Plaistow energy farm launches '˜CowPow' bottled biogas venture
A Plaistow energy farm at the centre of a planning row with residents is launching a new venture offering bottled gas to homes and businesses.
Alongside its dairy farming activities Crouchland Farm operates an anaerobic digester breaking down organic material to produce biogas and rather than sell this wholesale, ‘CowPow’ would see it market gas cylinders directly to customers.
Speaking to the Midhurst and Petworth Observer, Leon Mekitarian, Crouchland’s managing director, believed there was a ‘great appetite’ for biomethane instead of natural gas, and by cutting out the middle man their product would be marketed at a more competitive price.
He said: “Once the noise of the planning application has subsided we would hope to put this behind us. The ability of offering green energy and providing a local financial benefit, that’s of interest and use to local residents in the immediate and wider Sussex area, which is fantastic.”
As a gesture of goodwill Crouchland will be offering the local parish council free gas to heat its village hall.
The farm’s activities and its planning applications have attracted strong opposition from residents over the last few years.
West Sussex County Council (WSCC) refused retrospective planning permission to upgrade Crouchland’s anaerobic digester and other equipment back in March 2015, and two enforcement notices issued by Chichester District Council (CDC) last year.
The first of three planning appeals, due to start this week, is on the county council’s decision to grant partial approval for a certificate of lawfulness, which Mr Mekitarian said was to remove any ambiguity and should have been a legal decision on ‘do we have permission for what we are doing or not?’
Instead he felt the planning committee overturned the officers’ recommendation for ‘political and planning reasons’.
He added: “We are expecting a positive outcome [from the appeal] to secure the future of our business going forward.”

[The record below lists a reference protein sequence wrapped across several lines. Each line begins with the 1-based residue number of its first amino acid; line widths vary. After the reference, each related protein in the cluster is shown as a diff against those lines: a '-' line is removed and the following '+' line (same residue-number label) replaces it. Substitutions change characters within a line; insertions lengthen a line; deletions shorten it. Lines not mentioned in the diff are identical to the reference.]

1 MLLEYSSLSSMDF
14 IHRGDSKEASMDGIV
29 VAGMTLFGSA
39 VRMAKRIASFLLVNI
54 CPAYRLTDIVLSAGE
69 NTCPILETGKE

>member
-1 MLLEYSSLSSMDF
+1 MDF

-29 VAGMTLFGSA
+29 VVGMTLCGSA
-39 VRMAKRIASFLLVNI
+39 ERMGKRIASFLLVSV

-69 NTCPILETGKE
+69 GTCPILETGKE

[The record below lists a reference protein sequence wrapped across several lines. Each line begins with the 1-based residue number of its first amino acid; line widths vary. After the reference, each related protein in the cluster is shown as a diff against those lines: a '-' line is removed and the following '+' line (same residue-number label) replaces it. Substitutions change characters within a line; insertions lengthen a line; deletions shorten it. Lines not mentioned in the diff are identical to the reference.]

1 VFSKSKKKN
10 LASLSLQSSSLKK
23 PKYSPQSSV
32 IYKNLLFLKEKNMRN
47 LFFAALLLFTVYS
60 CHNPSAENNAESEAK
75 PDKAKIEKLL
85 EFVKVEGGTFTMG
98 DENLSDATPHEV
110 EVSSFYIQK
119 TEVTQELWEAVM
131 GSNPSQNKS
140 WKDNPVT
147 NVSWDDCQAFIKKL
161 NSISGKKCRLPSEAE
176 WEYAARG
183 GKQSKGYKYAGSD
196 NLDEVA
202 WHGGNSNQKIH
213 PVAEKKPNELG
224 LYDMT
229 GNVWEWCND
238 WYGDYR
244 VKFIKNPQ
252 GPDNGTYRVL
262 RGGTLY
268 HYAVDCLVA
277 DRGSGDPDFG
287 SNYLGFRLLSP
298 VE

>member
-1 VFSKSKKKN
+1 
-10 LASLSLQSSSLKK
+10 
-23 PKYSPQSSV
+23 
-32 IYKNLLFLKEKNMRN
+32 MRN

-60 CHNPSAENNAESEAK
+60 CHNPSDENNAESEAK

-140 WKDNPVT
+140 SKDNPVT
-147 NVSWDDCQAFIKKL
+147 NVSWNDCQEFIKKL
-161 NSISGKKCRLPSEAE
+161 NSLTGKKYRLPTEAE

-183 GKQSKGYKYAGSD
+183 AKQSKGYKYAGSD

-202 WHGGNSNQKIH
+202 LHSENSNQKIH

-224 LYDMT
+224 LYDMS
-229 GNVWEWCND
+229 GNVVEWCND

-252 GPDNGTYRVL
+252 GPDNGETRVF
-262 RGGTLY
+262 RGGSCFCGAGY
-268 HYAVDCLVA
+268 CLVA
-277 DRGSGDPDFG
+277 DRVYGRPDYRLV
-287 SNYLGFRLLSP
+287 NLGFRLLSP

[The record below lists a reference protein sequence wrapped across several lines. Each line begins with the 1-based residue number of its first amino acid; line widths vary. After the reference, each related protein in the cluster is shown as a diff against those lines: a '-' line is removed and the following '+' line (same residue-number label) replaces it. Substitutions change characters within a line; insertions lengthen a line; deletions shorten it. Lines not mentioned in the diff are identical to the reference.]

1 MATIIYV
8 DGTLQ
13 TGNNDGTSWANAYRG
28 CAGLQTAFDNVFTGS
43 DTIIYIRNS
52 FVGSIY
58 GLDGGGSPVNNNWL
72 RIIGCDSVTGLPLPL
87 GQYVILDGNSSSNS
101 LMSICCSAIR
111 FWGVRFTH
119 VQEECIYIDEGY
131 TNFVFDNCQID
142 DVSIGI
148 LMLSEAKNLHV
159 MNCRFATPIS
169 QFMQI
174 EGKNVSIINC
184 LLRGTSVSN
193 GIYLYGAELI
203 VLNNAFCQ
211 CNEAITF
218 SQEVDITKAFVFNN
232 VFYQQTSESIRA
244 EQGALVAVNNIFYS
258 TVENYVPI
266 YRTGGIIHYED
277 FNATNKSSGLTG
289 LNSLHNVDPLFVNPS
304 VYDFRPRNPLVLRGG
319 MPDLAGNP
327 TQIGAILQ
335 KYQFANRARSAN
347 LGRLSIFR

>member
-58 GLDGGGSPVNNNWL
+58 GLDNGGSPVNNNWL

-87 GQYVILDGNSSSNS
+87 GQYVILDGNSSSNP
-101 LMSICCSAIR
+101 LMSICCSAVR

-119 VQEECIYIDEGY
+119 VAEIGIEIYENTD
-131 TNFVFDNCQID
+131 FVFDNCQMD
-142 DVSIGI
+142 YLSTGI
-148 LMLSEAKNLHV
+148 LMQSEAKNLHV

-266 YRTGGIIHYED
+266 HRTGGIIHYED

The certificate of lawfulness relates to three planning permissions granted by CDC in 2007, 2008 and 2011.
Mr Mekitarian continued: “We have had a long journey on this but we are incredibly proud of what we do and remain at the centre of the community now and in the future as the largest employer in the village.”
While there were a number of farming businesses in the area years ago, Mr Mekitarian felt they were ‘guilty of being the last man standing’ and have been subject to ‘unprecedented attention’ during the process of regularising their activities.
Although there are no controls on the permissions granted by CDC he said they had ‘never abused these conditions’ and have managed their operations ‘as sensitively as possible’.
He also apologised for a pollution incident back in March where one of the neighbouring farms was affected by a digestate spill from one of Crouchland’s lagoons.
He explained that his staff had worked very hard, with the Environment Agency, to deliver prompt remediation, and added: “I’ve put measures in place to make sure it does not happen again and we’ve made our sincerest apologies for this unfortunate event.”
Potential customers can register their interest in CowPow at www.cowpow.co.uk
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